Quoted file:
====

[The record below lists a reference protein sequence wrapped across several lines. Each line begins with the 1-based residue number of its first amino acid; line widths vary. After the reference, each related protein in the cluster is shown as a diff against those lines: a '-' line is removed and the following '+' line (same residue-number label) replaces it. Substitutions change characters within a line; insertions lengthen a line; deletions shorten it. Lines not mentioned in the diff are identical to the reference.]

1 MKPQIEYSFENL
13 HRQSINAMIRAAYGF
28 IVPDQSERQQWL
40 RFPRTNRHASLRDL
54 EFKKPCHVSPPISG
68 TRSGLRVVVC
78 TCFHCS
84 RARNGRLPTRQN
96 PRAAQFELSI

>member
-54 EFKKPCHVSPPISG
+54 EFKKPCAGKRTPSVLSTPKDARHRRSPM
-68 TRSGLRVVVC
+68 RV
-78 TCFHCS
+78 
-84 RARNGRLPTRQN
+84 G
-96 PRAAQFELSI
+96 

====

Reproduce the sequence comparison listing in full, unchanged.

[The record below lists a reference protein sequence wrapped across several lines. Each line begins with the 1-based residue number of its first amino acid; line widths vary. After the reference, each related protein in the cluster is shown as a diff against those lines: a '-' line is removed and the following '+' line (same residue-number label) replaces it. Substitutions change characters within a line; insertions lengthen a line; deletions shorten it. Lines not mentioned in the diff are identical to the reference.]

1 MKPQIEYSFENL
13 HRQSINAMIRAAYGF
28 IVPDQSERQQWL
40 RFPRTNRHASLRDL
54 EFKKPCHVSPPISG
68 TRSGLRVVVC
78 TCFHCS
84 RARNGRLPTRQN
96 PRAAQFELSI

>member
-54 EFKKPCHVSPPISG
+54 EFKKPCAGKRTPSVLSTPKDARHRRSPM
-68 TRSGLRVVVC
+68 RV
-78 TCFHCS
+78 
-84 RARNGRLPTRQN
+84 G
-96 PRAAQFELSI
+96 